You can move backward from this EP into the Joel years with L’ajre, In the West, and Libertine; move forward with their Matador LPs Firewater and Developer; or jump ahead to their lengthy tenure on Touch & Go, which added another four full-lengths to their discography. Thanks to iTunes, you can do any of these things with ease now, avoiding my two-year search for a copy of Libertine. But speaking from fifteen years of personal experience, I don’t recommend the scattershot approach to Silkworm. It’s what left me initially baffled over the spartan, solo-heavy classic rock of Firewater (an album I now cherish) and what led to me inexplicably skipping every other Touch & Go album upon its first release. It’s a cliché among Silkworm fans that any album could be your favorite at any given time, but understanding how they evolved as a group and as individual songwriters will help choose an optimal path through their catalog. That’s why I’ve chosen a chronological tour of exemplary songs from the major releases in their discography, elucidating the differences between Messrs Midgett, Cohen, Phelps, and Dahlquist.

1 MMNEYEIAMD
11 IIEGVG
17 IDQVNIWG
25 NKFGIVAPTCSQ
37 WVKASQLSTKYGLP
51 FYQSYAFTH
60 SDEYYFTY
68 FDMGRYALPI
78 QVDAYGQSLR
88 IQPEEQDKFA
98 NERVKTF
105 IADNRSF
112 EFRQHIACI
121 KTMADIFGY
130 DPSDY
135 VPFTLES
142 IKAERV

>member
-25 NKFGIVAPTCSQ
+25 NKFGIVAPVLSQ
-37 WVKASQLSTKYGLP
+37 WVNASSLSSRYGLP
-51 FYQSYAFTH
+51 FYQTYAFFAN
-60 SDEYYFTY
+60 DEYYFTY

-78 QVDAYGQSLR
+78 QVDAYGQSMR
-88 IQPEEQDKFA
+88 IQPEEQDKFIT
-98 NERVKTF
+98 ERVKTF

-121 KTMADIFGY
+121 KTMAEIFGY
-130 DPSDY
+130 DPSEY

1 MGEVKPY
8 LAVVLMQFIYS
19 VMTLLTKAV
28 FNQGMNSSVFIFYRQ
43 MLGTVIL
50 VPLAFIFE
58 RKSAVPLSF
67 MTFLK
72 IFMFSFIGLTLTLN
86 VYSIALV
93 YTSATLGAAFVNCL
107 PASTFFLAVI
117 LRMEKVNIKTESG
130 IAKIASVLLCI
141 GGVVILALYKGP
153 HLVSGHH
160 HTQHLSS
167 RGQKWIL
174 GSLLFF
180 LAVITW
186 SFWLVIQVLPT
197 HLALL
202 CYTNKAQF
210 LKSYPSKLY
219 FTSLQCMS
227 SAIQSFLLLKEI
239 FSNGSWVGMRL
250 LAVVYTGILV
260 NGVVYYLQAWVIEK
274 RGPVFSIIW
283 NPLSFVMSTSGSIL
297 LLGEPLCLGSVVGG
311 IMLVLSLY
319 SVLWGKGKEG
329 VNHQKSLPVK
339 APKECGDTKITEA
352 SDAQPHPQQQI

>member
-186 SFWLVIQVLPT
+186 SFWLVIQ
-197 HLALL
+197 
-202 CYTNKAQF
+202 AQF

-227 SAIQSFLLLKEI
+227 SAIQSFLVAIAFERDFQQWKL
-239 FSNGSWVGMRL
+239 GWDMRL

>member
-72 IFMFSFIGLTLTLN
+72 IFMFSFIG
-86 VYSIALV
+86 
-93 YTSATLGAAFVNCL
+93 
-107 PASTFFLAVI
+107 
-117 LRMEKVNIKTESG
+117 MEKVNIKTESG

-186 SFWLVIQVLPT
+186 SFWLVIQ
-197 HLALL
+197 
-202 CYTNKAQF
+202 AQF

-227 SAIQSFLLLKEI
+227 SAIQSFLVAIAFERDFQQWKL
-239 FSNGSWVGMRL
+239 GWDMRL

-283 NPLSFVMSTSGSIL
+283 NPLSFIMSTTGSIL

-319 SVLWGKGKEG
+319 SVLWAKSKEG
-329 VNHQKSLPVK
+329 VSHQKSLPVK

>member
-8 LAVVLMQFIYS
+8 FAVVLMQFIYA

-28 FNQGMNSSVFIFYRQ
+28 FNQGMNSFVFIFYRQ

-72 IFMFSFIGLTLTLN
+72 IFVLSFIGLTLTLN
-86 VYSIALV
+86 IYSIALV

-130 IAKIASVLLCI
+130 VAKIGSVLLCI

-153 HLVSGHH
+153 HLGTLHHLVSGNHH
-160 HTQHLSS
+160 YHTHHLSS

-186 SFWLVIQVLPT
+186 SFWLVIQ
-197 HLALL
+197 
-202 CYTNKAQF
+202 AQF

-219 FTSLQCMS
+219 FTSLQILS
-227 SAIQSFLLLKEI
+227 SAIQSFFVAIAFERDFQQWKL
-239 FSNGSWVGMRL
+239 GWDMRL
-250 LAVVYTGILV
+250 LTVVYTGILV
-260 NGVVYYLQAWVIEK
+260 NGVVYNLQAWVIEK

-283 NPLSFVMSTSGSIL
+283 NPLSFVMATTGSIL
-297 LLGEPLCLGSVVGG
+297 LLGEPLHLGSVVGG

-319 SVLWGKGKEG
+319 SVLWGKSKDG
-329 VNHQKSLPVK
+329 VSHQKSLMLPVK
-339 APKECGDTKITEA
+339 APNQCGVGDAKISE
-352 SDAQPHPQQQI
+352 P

Sebastian Stirling


Scruffy Tumor




…His Absence Is a Blessing

Silkworm - Scruffy Tumor

Silkworm’s earliest days are fuzzy. Starting in 1987 in Missoula, Montana, after the demise of the post-punk group Ein Heit, the band didn’t gain any momentum until Joel Phelps, Tim Midgett, and Andy Cohen moved to Seattle in 1990, leaving behind routine shows at the Moose Lodge basement, original drummer Ben Koostra, and the drum machine that replaced Koostra. Upon arriving in Seattle, they recruited drummer Michael Dahlquist and self-released their debut LP L’ajre in 1992. On those early days in Seattle, Midgett candidly recalls:

We ate copious amounts of shit. I mean, really, we were excited to be here, so we didn’t mind at the time, but it took us four years to find a label willing to release our records! We played every dump in town. It was insane. I can’t imagine how we did it. We would play in Bellingham every goddamn month, Seattle a couple times a month, practice three or four times a week. We cut our teeth very thoroughly those first few years. 

Apologies to early adopters, but I count L’ajre as part of that learning curve. At its best (Phelps’s “Little Sister” and Midgett’s “Scruffy”), the songwriting is present but the editing isn’t, with each song stretching past six minutes. At its worst, kitchen-sink production values, ugly metalli-grunge guitar tones, and sloppy structures underscore the “more is less” dilemma. Instead of emerging with a fully formed aesthetic and/or coining their own micro-genre like many of today’s new bands, Silkworm worked out their identity on record. (For other examples of this phenomenon, track down Hum’s Fillet Show or Girls Against Boys’ Tropic of Scorpio. Apologies in advance for the former.) Long out-of-print, L’ajre was included on Even a Blind Chicken Finds a Kernel of Corn Now and Then. Fortunately, this 1998 compilation of Silkworm’s material from ’90 to ’94 offers more flattering entry points to the era.